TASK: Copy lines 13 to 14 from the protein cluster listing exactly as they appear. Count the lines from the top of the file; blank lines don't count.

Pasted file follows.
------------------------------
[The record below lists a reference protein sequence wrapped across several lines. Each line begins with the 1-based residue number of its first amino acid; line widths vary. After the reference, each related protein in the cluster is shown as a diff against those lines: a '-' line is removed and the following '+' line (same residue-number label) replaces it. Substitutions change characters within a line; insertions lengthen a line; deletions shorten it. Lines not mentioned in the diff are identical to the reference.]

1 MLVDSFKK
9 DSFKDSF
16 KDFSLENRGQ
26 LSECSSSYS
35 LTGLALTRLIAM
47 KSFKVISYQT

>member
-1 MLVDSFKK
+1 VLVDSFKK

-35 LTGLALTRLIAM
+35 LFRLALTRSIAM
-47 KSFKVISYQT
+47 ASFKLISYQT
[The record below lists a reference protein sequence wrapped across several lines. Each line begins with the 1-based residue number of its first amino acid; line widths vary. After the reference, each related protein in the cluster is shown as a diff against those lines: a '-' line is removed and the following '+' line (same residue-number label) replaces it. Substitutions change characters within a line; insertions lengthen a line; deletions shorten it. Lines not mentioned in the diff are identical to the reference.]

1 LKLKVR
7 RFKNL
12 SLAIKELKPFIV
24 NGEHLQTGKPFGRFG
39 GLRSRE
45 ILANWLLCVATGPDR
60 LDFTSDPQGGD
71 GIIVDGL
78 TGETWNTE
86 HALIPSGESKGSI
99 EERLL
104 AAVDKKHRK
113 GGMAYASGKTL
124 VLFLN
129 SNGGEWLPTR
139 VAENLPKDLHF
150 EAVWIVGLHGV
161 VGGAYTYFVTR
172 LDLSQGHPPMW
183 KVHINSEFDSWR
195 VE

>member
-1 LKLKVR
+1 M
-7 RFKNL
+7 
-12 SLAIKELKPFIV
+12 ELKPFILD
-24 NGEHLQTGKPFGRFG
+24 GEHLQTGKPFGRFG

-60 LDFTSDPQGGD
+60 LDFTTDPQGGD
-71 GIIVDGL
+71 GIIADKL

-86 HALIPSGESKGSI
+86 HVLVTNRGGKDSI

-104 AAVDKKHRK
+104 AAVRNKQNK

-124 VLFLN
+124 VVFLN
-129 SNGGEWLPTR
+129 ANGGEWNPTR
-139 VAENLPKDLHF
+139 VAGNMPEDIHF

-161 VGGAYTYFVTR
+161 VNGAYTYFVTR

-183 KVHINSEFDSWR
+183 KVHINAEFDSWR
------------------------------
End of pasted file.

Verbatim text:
-47 KSFKVISYQT
+47 ASFKLISYQT